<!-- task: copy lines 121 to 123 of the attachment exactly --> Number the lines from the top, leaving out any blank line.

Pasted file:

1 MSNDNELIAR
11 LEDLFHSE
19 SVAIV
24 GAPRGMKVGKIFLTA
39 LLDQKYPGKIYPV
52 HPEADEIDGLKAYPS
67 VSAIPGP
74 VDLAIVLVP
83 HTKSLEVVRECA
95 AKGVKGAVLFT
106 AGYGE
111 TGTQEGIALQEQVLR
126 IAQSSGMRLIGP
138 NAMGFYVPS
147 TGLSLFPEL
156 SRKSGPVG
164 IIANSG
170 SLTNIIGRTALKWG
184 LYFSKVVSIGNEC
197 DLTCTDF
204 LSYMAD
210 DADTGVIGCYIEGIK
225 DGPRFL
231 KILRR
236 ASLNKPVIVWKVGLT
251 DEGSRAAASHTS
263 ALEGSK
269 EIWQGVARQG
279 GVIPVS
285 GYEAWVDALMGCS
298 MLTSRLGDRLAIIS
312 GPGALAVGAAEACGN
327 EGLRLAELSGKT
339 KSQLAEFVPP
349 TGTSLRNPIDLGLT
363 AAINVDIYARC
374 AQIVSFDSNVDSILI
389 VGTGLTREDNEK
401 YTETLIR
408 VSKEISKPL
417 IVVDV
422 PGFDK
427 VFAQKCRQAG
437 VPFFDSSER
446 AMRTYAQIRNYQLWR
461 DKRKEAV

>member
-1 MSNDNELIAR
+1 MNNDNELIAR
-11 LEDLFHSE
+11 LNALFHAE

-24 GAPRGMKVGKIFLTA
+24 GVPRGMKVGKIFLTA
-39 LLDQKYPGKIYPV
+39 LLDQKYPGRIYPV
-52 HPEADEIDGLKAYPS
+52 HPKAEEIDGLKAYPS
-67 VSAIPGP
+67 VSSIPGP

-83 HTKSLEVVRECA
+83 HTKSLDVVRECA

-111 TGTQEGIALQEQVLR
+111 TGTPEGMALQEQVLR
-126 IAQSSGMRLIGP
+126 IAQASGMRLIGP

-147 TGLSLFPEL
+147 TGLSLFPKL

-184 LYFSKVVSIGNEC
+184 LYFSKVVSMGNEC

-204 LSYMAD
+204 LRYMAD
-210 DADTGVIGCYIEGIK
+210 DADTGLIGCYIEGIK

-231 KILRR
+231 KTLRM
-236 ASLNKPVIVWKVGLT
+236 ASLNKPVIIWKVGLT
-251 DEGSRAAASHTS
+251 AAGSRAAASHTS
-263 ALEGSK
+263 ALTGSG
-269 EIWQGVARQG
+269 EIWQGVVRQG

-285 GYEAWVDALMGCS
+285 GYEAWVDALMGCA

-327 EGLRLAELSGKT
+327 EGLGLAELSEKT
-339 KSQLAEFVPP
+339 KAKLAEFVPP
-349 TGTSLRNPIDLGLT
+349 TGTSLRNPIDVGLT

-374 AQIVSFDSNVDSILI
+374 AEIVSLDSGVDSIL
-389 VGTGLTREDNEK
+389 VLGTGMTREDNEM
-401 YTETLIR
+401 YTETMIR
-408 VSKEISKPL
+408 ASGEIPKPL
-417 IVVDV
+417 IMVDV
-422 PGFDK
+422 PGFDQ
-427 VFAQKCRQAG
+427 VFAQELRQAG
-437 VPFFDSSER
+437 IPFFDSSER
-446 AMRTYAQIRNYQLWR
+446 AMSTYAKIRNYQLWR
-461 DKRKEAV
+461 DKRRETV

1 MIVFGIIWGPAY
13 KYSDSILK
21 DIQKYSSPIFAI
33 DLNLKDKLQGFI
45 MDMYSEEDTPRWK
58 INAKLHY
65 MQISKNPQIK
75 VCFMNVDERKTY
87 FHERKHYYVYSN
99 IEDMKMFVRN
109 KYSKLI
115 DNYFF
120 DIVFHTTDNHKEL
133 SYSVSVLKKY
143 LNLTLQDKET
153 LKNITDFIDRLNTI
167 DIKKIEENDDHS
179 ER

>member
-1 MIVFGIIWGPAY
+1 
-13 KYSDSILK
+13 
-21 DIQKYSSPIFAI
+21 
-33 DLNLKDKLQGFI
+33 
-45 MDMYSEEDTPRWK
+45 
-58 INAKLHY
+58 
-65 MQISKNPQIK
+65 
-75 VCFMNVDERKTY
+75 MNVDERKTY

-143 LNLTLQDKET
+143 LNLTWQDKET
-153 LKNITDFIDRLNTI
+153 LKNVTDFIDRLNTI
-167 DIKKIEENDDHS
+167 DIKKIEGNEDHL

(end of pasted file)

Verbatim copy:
99 IEDMKMFVRN
109 KYSKLI
115 DNYFF